5 Surprising Facts About Sleep Apnea
Sleep apnea interrupts more than just your good night’s sleep and hard day’s work. And it affects more than just overweight men.
Tossing, turning, snoring and waking up in a fog might mean more than just a bad night’s sleep, especially if they happen on a regular basis.
Cleveland Clinic is a non-profit academic medical center. Advertising on our site helps support our mission. We do not endorse non-Cleveland Clinic products or services. Policy
For many, sleep apnea is to blame for these symptoms. With sleep apnea, your breathing is disrupted while you are asleep. The results range from short-term sleepiness to long-term risks for diseases. You’d be surprised by how common this condition is — and how it can affect you.
Sleep apnea is more common than you think because it often goes undiagnosed, says Nancy Foldvary-Schaefer, DO, MS, Director of Cleveland Clinic’s Sleep Disorders Center. That’s particularly true for the most common form, obstructive sleep apnea, which occurs when your airway gets blocked or constricted while you sleep.
Dr. Foldvary-Schaefer says at least 9 percent of women and 24 percent of men are affected, and those figures are based on older studies done when obesity rates were not as high as they are today.
But out of all those people getting unsatisfying sleep, as many as 80 percent go undiagnosed.
The stereotype of a sleep apnea patient is an overweight or obese man who snores. While there’s some truth there — obesity is a major risk factor, and it does affect more men in general — the stereotype falls apart with age. “Most people don’t know this,” Dr. Foldvary-Schaefer says, “but after menopausal age, women are as likely to be affected as men.”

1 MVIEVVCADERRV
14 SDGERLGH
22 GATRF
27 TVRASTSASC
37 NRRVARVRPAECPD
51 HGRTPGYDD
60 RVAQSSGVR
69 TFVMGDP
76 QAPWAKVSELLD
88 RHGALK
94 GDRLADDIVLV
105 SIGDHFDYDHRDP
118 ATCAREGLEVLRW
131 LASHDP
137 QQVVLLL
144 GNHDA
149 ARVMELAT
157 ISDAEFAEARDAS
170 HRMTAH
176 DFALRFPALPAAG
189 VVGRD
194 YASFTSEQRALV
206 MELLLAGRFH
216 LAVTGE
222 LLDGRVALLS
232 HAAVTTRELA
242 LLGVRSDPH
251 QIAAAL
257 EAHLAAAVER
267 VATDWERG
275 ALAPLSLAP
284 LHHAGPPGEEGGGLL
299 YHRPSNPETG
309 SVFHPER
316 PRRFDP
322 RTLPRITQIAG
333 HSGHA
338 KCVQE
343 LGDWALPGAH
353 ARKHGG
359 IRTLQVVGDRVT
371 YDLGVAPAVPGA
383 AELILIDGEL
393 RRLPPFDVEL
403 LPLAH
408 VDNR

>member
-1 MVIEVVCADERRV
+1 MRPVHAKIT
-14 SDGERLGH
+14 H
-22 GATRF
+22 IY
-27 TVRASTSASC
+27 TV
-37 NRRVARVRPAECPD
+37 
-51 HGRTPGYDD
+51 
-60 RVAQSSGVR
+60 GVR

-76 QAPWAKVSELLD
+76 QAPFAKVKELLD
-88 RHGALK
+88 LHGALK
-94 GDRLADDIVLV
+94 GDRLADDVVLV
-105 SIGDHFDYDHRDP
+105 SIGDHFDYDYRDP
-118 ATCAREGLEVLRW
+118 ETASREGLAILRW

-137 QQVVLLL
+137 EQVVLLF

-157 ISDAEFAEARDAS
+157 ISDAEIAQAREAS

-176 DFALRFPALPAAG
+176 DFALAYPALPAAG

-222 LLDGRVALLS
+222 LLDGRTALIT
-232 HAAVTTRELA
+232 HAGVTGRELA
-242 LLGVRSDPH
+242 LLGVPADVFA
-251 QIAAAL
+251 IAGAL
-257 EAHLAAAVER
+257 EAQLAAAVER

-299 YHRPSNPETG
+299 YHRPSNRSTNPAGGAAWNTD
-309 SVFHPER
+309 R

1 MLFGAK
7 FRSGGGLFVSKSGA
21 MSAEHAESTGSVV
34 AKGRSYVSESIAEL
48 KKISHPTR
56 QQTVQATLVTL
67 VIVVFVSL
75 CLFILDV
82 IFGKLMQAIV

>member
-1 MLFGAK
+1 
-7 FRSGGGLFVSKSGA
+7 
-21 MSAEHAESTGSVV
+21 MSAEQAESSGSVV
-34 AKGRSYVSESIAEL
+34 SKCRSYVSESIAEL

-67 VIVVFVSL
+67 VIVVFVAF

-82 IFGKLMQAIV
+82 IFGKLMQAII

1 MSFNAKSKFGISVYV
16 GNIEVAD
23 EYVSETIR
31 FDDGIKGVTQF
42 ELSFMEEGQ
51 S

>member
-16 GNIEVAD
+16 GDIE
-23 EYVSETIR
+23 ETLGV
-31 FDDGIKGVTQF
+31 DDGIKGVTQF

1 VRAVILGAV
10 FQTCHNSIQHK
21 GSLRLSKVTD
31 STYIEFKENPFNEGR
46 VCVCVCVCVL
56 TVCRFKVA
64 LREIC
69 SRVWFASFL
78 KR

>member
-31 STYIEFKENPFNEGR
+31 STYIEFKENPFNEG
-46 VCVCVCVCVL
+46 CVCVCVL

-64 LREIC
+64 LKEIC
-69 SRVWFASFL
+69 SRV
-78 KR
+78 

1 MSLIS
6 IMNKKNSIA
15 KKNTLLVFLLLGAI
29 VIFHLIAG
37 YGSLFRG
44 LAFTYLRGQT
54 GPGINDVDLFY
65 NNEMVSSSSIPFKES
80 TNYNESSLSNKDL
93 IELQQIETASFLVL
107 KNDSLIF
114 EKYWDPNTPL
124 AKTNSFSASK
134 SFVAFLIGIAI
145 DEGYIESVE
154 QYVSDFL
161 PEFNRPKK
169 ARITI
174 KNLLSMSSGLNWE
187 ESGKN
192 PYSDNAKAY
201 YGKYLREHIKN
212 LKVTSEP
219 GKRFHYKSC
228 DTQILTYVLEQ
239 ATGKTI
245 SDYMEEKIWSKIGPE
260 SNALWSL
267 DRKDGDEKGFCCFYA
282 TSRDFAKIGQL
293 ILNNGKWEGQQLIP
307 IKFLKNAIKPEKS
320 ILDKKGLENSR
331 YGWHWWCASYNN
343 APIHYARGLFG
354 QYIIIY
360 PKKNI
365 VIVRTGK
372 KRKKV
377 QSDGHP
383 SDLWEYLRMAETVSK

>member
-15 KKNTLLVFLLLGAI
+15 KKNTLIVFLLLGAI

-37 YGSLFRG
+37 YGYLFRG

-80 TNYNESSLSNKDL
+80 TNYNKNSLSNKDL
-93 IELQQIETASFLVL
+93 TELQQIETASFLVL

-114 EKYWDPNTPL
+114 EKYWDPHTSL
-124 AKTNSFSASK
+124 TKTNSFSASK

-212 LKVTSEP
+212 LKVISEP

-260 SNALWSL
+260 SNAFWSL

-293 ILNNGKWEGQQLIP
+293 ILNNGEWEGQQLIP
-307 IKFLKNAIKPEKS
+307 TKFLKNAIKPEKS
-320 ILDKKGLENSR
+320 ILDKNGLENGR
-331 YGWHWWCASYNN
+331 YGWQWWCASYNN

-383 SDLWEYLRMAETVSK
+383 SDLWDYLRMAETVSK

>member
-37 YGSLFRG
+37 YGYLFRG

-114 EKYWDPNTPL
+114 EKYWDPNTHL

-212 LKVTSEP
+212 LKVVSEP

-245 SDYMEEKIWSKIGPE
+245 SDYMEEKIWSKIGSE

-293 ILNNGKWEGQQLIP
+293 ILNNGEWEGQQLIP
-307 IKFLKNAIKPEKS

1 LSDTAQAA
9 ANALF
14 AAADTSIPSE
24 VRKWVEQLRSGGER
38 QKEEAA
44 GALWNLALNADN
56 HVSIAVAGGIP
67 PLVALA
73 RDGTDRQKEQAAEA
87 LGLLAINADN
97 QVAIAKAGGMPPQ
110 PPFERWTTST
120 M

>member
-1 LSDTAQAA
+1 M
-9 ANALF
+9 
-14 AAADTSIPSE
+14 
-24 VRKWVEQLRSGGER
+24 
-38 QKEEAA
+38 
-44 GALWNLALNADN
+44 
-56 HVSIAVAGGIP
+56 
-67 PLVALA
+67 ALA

Why is sleep apnea so often overlooked? Because its symptoms are so broad. Beyond sleep disruptions and other bedtime symptoms, you may also have depression, fatigue, trouble concentrating, a dry mouth and sore throat, or any number of other symptoms.
“We have patients diagnosed with depression, but something is just not quite right,” Dr. Foldvary-Schaefer says, as an example. “They don’t respond to treatment for depression, but the depression improves when sleep apnea is diagnosed and treated.”
Sleep apnea disrupts more than just your good night’s sleep and hard day’s work. Over time, it’s a risk factor for heart attack, stroke, diabetes and other serious conditions.
If you have symptoms — or a spouse or partner notices that you repeatedly stop breathing at night — ask your doctor about having an overnight sleep study. Such studies are the only way to accurately diagnose sleep apnea, especially because so many symptoms overlap with other conditions.
There are ways to deal with sleep apnea. Weight loss can help, since obesity is a risk factor. So can avoiding alcohol and other sedatives and making a change in sleep habits.
“For some people, simply avoiding sleeping on the back makes a difference,” Dr. Foldvary-Schaefer says.
But simple changes won’t work for many people, which is why PAP (positive airway pressure) therapy — a mask that promotes airflow during sleep — is such a popular treatment. If your doctor diagnoses sleep apnea and prescribes PAP therapy, be prepared to commit to the treatment.
“People need to use it every night to get the benefit from it,” Dr. Foldvary-Schaefer says. “It’s not a quick fix; it’s a lifestyle change.”
For those who cannot use PAP therapy, she says other options include oral appliances, surgery of the upper airway and, hypoglossal nerve stimulation may be considered.